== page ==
Christmas boat parades are underway across the nation, and I hope that everyone has a chance to view a parade. I have the fortune of viewing such events near and far, and this weekend, I will be joining in the Discovery Bay Yacht Club's Christmas Lighted Boat Parade aboard EDGE Motorworks' yacht.
This is the final weekend for Dana Point's Boat Parade of Lights, which will cruise the harbor starting at 7:30 p.m. on the 13th and 14th. There are plenty of spots for you to watch from the shoreline. For those of you who may be heading north, the 59th Annual Christmas Ship Parade is scheduled on the Columbia and Willamette rivers in Portland, Ore. The Christmas ship fleet sails every night, weather allowing, from Dec. 6-21.
If your waypoint on Saturday is north of Florida, then
Heading to an exotic location this weekend? The St. Croix Christmas Boat Parade, the largest in the Caribbean, is also Saturday at 6 p.m. Boats will cruise through Christiansted Harbor. I am still waiting for my invitation to host the St. Croix parade, so perhaps in 2014.
Lastly on my list of parades for this week, we can jump on a flight to Hawaii and the 17th Annual Festival of Lights Christmas Boat Parade. The Oahu parade will be held on Saturday, Dec. 21, sponsored by the Hawaii Kai Marina Community Assn. . The parade will start near Duck Island after a couple of passes in front of the judges at Towne Center before cruising through most of the harbor. The boats will finish just sly of the Wailua Bridge at the end of Mariner's Cove.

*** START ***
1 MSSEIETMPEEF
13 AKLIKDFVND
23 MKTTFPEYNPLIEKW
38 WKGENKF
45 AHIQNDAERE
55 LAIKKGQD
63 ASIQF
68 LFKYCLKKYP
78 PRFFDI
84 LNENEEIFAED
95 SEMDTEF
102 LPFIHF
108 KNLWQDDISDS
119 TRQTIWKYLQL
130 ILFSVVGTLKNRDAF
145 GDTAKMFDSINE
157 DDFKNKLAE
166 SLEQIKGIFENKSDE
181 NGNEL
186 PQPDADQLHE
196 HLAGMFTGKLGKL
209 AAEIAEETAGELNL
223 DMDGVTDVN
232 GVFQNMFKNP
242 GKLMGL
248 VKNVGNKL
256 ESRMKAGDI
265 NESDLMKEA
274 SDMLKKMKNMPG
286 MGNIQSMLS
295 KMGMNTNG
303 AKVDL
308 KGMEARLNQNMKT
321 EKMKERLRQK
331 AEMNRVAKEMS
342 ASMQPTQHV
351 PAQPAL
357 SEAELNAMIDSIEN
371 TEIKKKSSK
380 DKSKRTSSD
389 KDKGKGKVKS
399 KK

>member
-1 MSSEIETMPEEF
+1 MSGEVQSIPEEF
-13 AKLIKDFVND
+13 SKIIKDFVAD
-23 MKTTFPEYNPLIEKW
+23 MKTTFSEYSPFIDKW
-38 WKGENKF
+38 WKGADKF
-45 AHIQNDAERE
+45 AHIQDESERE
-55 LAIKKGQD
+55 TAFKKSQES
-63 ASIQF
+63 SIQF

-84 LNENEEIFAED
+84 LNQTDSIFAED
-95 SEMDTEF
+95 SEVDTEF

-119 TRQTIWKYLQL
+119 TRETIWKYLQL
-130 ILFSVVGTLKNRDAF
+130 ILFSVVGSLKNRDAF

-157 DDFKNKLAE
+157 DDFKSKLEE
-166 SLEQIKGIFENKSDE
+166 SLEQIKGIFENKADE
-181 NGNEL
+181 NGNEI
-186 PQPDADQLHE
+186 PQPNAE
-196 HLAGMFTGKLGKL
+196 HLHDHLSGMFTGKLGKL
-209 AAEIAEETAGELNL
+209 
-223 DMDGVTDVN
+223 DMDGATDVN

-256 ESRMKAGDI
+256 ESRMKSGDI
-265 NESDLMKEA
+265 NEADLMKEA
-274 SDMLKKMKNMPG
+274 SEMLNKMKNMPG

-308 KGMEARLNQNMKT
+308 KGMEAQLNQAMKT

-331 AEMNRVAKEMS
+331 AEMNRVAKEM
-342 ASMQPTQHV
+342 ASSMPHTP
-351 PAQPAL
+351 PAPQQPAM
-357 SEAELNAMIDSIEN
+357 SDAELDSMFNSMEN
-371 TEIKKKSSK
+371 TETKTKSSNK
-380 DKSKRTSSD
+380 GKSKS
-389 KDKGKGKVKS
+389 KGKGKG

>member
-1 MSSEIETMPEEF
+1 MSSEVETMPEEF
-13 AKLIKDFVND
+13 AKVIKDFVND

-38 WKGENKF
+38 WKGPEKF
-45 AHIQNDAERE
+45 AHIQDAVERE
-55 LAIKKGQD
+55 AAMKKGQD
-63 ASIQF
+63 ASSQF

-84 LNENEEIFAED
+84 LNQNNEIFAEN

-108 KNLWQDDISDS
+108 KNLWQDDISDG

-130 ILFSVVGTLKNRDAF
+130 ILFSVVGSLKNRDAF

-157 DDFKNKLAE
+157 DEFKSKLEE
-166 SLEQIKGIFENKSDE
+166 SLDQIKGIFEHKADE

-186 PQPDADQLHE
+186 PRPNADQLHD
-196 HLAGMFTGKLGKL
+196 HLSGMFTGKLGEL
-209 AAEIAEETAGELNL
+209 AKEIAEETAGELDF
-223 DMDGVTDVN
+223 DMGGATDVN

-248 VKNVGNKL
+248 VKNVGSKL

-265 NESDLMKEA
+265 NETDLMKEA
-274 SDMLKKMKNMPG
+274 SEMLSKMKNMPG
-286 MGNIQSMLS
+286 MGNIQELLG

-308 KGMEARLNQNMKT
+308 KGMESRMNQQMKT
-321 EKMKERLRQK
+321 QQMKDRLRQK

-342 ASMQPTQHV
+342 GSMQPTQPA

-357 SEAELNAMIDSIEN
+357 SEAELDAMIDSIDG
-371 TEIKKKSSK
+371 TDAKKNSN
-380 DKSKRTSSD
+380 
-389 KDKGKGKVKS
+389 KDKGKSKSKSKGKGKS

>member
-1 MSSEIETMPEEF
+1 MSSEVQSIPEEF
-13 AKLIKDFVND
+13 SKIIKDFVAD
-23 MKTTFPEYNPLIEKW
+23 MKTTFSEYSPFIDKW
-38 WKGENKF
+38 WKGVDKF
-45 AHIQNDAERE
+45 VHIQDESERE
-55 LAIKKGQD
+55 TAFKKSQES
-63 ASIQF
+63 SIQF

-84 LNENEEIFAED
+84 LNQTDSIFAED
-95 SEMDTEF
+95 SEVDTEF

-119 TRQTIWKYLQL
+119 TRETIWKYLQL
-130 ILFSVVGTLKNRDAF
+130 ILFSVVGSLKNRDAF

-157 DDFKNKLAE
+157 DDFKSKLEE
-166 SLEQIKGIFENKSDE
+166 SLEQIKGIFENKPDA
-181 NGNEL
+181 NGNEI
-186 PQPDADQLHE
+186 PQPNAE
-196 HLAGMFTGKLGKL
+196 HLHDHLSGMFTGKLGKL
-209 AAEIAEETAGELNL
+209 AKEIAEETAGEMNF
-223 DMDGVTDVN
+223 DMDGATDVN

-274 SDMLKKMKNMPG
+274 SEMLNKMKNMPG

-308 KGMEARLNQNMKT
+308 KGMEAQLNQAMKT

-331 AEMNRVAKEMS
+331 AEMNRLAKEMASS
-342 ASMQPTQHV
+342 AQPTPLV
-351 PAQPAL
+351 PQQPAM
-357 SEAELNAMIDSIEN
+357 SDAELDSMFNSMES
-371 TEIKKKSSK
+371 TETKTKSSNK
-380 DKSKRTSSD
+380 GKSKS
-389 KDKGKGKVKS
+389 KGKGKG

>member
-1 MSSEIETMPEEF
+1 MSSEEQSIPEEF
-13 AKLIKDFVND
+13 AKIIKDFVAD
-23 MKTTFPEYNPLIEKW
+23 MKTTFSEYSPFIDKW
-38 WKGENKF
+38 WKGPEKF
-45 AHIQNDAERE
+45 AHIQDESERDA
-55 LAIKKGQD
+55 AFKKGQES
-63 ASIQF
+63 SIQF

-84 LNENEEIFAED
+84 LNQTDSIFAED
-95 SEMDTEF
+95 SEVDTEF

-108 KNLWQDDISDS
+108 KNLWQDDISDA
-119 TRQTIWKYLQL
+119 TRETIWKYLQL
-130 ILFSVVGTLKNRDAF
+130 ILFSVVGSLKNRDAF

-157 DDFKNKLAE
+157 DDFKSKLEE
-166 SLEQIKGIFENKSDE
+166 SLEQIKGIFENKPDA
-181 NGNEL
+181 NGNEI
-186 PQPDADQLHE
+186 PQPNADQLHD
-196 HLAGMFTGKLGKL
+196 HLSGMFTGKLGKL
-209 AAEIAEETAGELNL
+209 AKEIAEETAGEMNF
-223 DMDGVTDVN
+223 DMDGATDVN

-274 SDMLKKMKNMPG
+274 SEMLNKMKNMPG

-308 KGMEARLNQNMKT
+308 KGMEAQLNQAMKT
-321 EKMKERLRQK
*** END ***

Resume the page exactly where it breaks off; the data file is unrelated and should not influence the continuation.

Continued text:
Tip of the week is more of my advice for those who will be skippering in a boat parade to make it an enjoyable experience for you and your guests. I have been skippering in parades as a professional captain for decades aboard small boats, mega yachts and almost every size in between.
Let's begin with the basics: Every skipper must keep the safety of guests and other boaters as his or her No. 1 priority. Additionally, all skippers should be extra courteous while on the water and remember boater's etiquette, especially in close quarter situations.
If you are cruising in a harbor with commercial vessels, don't hesitate to hail a larger vessel to let the skipper know you are passing closely on, for example, the starboard side, or if you are not certain of the larger vessel's intentions. Keep in mind that whether it is a recreational or commercial vessel, the larger the vessel, the less maneuverability and visibility for the skipper.
When aboard a recreational vessel without a professional crew, I always designate someone to help me with the lines and fenders and who is able to assist should a situation arise onboard. Find out who in your group has any boating knowledge or can keep a level head in a crisis. That person must be able to understand your requests (orders) and follow through, but do not confuse your helper by using only nautical terminology.
Lastly, I constantly mention this in my columns, but as a reminder, be wary of how you handle your boat because your maneuvers affect all the boats around you. Before you turn your boat, look behind you to see if it is clear of any vessel toward your stern. Also, do not stop in the middle of the parade or a channel except, of course, for safety reasons.
Please be boat smart and boat safe. Lastly, please boat responsibly and look behind you before you turn the wheel at the helm.